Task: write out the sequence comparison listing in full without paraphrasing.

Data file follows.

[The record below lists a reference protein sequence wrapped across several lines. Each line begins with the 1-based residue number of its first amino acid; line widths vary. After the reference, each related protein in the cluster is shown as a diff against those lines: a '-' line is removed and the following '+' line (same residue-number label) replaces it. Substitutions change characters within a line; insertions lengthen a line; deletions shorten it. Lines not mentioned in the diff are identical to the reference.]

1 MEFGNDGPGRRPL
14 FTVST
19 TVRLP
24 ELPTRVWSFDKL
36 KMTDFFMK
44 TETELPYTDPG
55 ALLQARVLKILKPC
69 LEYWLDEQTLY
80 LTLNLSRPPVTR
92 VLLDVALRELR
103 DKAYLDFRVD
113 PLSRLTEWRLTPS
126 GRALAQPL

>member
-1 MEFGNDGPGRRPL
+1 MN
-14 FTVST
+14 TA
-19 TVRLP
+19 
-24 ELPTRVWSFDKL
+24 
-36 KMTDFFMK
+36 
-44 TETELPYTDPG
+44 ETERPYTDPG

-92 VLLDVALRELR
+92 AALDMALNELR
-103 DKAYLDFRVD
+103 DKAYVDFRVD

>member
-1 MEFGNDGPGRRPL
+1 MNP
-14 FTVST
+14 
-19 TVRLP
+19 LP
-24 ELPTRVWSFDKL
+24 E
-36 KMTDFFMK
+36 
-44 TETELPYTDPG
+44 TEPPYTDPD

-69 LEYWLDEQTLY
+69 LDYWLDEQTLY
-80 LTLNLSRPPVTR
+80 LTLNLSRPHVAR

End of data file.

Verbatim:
[The record below lists a reference protein sequence wrapped across several lines. Each line begins with the 1-based residue number of its first amino acid; line widths vary. After the reference, each related protein in the cluster is shown as a diff against those lines: a '-' line is removed and the following '+' line (same residue-number label) replaces it. Substitutions change characters within a line; insertions lengthen a line; deletions shorten it. Lines not mentioned in the diff are identical to the reference.]

1 MEFGNDGPGRRPL
14 FTVST
19 TVRLP
24 ELPTRVWSFDKL
36 KMTDFFMK
44 TETELPYTDPG
55 ALLQARVLKILKPC
69 LEYWLDEQTLY
80 LTLNLSRPPVTR
92 VLLDVALRELR
103 DKAYLDFRVD
113 PLSRLTEWRLTPS
126 GRALAQPL

>member
-1 MEFGNDGPGRRPL
+1 MN
-14 FTVST
+14 TA
-19 TVRLP
+19 
-24 ELPTRVWSFDKL
+24 
-36 KMTDFFMK
+36 
-44 TETELPYTDPG
+44 ETERPYTDPG

-92 VLLDVALRELR
+92 AALDMALNELR
-103 DKAYLDFRVD
+103 DKAYVDFRVD

>member
-1 MEFGNDGPGRRPL
+1 MNP
-14 FTVST
+14 
-19 TVRLP
+19 LP
-24 ELPTRVWSFDKL
+24 E
-36 KMTDFFMK
+36 
-44 TETELPYTDPG
+44 TEPPYTDPD

-69 LEYWLDEQTLY
+69 LDYWLDEQTLY
-80 LTLNLSRPPVTR
+80 LTLNLSRPHVAR